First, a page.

Scripps Celebrates Women’s History Month 2022

Several early-career researchers share their experiences as women in science—and their hopes for the future

What do the world's first computer algorithm, CRISPR gene-editing technology, and the discovery of radioactivity have in common? These game-changing discoveries were all made by female scientists.

This March, Scripps Institution of Oceanography at UC San Diego joins in celebrating Women’s History Month, including International Women’s Day on March 8. These events provide an opportunity to recognize women and the important contributions they’ve made throughout history in science, culture, medicine, and more.  

Scripps Oceanography has a long history of women making waves, starting with the institution’s founding in 1903 by a trailblazing woman, philanthropist Ellen Browning Scripps, and her brother E.W., a newspaper magnate. In the years that followed—and despite facing many challenges—women expanded their presence at Scripps, making significant contributions to scientific research, education, and leadership. This work carries on today through current Scripps Director Margaret Leinen; the many talented women serving as faculty, staff, students, and researchers; and powerful alumnae including NASA astronauts Jessica Meir and Megan McArthur, President of the National Academy of Sciences Marcia McNutt, marine biologist and policy expert Ayana Elizabeth Johnson, and more.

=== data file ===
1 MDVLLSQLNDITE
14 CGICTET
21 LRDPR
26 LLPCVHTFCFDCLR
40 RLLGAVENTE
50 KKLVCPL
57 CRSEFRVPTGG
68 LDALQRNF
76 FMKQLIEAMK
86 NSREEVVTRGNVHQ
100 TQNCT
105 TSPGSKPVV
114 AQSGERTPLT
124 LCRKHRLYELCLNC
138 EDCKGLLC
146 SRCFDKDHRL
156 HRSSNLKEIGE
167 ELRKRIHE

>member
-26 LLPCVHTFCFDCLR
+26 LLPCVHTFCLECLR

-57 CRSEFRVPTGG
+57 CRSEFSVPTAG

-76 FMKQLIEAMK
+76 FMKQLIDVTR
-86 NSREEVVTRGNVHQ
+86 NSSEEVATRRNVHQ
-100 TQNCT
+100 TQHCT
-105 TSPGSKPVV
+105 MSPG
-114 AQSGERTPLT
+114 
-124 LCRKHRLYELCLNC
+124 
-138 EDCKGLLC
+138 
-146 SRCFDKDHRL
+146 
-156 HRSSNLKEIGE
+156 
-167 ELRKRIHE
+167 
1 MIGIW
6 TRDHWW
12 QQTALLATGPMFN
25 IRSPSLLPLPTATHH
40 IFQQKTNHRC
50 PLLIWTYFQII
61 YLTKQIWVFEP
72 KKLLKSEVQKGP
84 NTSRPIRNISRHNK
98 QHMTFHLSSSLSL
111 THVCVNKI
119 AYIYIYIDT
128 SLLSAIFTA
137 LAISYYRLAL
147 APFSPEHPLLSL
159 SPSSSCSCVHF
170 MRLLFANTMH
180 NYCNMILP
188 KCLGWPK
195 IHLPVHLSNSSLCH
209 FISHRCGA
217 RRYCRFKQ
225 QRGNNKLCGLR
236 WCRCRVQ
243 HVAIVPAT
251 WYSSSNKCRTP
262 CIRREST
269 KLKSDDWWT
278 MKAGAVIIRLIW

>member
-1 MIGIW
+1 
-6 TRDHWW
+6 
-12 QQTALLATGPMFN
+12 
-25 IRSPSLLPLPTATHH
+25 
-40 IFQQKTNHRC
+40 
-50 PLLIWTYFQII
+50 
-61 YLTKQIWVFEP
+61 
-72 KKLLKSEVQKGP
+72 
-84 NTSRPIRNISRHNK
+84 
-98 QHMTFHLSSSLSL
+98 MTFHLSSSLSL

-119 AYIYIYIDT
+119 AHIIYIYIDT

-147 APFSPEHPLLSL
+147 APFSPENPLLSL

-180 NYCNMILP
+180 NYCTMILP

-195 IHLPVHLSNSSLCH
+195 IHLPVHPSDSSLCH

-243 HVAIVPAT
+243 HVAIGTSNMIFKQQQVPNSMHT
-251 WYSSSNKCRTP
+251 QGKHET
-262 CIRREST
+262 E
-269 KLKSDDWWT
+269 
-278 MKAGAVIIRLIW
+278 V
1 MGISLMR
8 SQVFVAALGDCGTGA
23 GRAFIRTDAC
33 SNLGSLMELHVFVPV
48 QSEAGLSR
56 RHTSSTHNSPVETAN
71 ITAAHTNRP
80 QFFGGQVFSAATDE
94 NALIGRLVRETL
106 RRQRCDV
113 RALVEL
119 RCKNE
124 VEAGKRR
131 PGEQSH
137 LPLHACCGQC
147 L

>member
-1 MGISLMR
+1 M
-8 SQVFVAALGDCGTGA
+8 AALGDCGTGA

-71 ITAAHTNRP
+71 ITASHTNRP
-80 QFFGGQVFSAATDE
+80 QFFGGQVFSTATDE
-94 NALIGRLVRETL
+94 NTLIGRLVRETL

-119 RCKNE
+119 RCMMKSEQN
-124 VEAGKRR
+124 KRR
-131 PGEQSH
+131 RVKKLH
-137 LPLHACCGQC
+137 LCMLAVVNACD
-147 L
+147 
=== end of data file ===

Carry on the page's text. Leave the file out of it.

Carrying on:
As Scripps works to build a more equitable, diverse, and inclusive campus community, there is still progress to be made. With a nod to the future of earth and ocean science, we’ve interviewed several early-career scientists at Scripps to learn about their work, what changes they hope to see for women in STEM, and much more.


Alejandra Sanchez-Rios

Postdoctoral Fellow with the Multiscale Ocean Dynamics Lab

What are you researching?

My research focuses on studying mixing across ocean currents with different temperature and salinity properties. Similar to when cold cream is added to hot coffee, when water with different temperature and salinity meet in the ocean, interesting filaments and structures are created that enable mixing and connect the surface with the ocean interior. This primarily happens at ocean fronts, so I’m involved in fieldwork projects where we survey fronts and capture small-scale features where mixing occurs to quantify the exchange of heat and salt across different ocean current boundaries.

Your favorite part of being a scientist is…

Feeling like an explorer. When I'm either in the field or analyzing new data sets, it feels I'm following my curiosity freely, and that freedom is a great privilege. I also enjoy working with others trying to understand how a physical process develops.

Who is one female role model in your life or career who helped show you the way forward?